Primary Source Saturday: Lucian of Samosata

Who: Lucian of Samosata was a satirist writing during the “Second Sophisitc” born around 125 CE and died circa 180 CE.  A.M. Harmon, the translator of most of the Loeb volumes concerned with Lucian describes him in this manner:

Rightly to understand and appreciate Lucian, one must recognise that he was not a philosopher nor even a moralist, but a rhetorician, that his mission in life was not to reform society nor to chastise it, but simply to amuse it. He himself admits on every page that he is serious only in his desire to please[.]

What: The bulk of his work is comprised of satirical dialogues. My favorite, “Philosophies for Sale”, has been quoted on the blog before. In addition to these satirical dialogues, he has written the  novel “A True Story” that is widely believed to be the first science-fiction novel ever written. He also wrote essays addressing popular figures of his day and dealing in an amusing way with contemporary issues.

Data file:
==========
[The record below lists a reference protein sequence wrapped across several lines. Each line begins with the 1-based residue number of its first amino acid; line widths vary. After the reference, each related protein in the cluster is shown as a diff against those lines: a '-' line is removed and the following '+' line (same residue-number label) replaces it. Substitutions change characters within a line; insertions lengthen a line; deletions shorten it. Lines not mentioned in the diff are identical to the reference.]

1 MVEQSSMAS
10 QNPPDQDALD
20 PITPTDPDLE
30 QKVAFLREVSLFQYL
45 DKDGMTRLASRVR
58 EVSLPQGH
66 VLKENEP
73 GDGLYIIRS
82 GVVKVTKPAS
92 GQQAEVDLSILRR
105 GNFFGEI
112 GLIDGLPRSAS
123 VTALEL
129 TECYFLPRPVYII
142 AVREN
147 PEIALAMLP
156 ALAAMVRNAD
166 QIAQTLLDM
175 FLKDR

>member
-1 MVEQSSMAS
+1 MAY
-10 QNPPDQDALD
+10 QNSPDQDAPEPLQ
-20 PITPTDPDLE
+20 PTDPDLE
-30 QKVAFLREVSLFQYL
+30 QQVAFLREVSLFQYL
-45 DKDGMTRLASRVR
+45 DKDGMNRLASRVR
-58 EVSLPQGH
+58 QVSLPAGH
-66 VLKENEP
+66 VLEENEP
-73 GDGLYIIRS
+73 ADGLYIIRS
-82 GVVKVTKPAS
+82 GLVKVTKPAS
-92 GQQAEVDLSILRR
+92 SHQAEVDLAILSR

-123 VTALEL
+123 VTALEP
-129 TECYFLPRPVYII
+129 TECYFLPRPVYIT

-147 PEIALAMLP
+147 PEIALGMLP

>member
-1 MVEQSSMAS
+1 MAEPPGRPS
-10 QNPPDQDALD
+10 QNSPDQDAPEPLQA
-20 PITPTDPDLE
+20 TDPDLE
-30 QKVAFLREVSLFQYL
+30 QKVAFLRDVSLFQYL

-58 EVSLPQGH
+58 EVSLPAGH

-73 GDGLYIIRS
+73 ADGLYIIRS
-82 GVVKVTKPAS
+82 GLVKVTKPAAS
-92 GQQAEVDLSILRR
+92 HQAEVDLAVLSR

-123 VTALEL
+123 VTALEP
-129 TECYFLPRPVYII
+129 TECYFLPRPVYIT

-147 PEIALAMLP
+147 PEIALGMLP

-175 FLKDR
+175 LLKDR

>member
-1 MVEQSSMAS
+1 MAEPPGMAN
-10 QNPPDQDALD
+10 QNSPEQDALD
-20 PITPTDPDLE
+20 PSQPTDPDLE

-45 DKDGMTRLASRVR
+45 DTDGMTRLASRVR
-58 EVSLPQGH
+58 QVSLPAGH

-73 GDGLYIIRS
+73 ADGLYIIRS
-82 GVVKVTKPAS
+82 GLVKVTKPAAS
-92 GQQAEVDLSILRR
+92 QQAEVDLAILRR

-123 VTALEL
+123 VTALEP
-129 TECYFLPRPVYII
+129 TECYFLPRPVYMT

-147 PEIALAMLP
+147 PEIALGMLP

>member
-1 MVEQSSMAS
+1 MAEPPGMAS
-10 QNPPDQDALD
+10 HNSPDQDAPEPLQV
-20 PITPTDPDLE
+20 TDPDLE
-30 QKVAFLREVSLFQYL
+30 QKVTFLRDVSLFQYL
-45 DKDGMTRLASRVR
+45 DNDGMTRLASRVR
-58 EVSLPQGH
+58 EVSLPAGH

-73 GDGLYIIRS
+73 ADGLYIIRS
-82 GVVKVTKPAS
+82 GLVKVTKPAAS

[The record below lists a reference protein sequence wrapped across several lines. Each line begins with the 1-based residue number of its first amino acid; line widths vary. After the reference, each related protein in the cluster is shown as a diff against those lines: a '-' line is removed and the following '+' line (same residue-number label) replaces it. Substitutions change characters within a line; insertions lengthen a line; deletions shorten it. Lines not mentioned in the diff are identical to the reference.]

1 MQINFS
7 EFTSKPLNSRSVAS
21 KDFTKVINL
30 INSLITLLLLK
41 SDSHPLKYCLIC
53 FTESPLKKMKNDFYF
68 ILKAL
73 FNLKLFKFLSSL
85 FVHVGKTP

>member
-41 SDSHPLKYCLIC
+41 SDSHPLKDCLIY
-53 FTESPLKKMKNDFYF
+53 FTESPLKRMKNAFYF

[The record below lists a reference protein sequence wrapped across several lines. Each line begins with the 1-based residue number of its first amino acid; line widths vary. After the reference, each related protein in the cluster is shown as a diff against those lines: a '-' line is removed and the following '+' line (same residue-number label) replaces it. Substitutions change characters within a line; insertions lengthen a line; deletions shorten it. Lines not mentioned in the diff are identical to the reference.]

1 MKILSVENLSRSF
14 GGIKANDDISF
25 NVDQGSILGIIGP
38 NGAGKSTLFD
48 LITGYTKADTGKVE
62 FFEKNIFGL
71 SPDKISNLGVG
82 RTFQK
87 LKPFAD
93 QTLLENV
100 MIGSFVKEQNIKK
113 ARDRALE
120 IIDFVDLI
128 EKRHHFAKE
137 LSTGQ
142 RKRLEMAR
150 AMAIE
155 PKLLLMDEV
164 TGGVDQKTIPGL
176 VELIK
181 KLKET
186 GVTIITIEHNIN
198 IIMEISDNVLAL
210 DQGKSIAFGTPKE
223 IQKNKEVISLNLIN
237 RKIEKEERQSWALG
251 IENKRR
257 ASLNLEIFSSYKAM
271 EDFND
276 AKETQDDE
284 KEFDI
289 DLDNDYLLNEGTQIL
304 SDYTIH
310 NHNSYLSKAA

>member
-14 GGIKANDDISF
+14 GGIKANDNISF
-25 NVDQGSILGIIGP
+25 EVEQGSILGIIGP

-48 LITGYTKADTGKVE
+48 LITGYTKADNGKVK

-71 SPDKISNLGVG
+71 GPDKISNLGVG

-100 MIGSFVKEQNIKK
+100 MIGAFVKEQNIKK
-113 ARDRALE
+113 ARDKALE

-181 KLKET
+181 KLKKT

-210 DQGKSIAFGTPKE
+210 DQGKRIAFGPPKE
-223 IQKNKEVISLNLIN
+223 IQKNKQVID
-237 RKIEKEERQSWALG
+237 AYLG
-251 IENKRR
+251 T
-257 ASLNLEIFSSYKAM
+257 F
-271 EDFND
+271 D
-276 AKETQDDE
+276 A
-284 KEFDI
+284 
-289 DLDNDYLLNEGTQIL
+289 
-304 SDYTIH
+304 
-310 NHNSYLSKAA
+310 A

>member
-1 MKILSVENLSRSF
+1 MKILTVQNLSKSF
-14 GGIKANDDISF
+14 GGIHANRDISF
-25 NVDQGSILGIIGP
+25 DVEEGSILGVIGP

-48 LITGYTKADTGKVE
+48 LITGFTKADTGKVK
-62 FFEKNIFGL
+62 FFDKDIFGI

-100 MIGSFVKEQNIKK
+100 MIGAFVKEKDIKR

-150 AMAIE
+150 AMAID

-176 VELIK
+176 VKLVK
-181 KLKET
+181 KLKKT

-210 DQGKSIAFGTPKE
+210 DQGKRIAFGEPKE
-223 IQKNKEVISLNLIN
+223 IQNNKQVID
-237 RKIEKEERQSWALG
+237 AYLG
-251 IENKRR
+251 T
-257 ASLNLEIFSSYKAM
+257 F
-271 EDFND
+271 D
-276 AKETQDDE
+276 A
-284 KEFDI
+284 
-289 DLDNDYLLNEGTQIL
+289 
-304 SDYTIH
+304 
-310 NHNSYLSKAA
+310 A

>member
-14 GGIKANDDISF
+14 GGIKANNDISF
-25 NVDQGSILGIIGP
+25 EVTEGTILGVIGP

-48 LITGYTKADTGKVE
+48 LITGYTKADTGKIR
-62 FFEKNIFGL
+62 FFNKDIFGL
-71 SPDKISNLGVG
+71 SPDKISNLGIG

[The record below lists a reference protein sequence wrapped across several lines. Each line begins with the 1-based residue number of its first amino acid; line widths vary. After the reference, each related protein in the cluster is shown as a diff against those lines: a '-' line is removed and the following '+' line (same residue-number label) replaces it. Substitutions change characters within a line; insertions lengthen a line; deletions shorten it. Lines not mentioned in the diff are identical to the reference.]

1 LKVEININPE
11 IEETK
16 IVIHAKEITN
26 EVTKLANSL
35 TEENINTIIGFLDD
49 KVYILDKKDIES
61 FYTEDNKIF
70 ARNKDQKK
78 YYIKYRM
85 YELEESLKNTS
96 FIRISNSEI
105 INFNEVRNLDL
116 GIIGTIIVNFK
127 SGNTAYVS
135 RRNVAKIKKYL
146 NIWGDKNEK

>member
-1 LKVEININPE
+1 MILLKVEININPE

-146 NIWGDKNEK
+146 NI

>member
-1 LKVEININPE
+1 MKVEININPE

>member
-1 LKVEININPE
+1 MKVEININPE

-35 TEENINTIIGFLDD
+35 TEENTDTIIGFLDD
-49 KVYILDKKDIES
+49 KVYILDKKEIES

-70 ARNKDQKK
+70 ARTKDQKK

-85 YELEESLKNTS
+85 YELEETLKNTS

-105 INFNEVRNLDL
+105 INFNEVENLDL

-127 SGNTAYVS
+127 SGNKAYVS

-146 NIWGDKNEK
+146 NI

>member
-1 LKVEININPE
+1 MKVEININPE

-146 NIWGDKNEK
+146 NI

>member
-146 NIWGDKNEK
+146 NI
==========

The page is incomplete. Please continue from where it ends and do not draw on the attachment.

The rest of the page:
Why: So, why should a New Testament/Early Christianity person read Lucian? There are a couple of good reasons. First, some of Lucian’s pieces shed an incredible amount of light on second century Greco-Roman culture. As an example, consider his essay called “On Salaried Posts in Great Houses.” Lucian humorously exposes the difficulties that face rhetoricians seeking to gain from the patronage of the wealthy. In the process, he reveals a great deal about the duties of clients to their patrons, the nature of feasts, and generally provides an interesting window into the politics of patronage. More directly relevant is a hilarious narrative called “The Passing of Peregrinus” that tells the true story (no pun intended) of a philosophical wanderer who tried on various lifestyles, including Christianity, before settling on Cynicism and committing suicide in spectacular fashion on a great pyre just after the Olympics. The story is interesting because Peregrinus’ Christian years bear a startling resemblance to the imprisonment and martyrdom of Ignatius. The parallels are so interesting, that Lightfoot even argued some sort of literary dependence on the letters of Ignatius. While Lightfoot certainly demands of the text more than it has to offer, it is striking that Peregrinus is arrested in Asia Minor for civil unrest related to his Christianity, transported to Rome for trial, and ministered to by delegations from churches in Asia Minor. Ultimately, Peregrinus renounces Christianity and is spared the mill that would make him into the wheat of God. While no thought of a literary relationship can be defended, the “Passing of Peregrinus” does demonstrate that the situation of Ignatius was common enough or at least well-known enough to function as a literary trope. Lucian explicitly declares that the sending of delegations and the ministry to those imprisoned was the common custom of the Christians. It is also interesting because Lucian implies that Peregrinus’ rise to leadership was somehow tied to his arrest. This could support the theory that the government, which engaged in no widespread persecution until Decius in 250 CE, had a policy of targeting leaders. That does appear to be the case with Ignatius, since the movements of his coreligionists seem to be unimpeded. All in all, Lucian’s “Passing of Peregrinus” offers a fascinating window into both philosophical conversion and the practice of the Church in the case of imprisonment. The text can be read for free by downloading the relevant Loeb volume here. (N.B. While Lucian provides interesting information about the customs of the church, it is clear he is completely unreliable as a source of its doctrine.)

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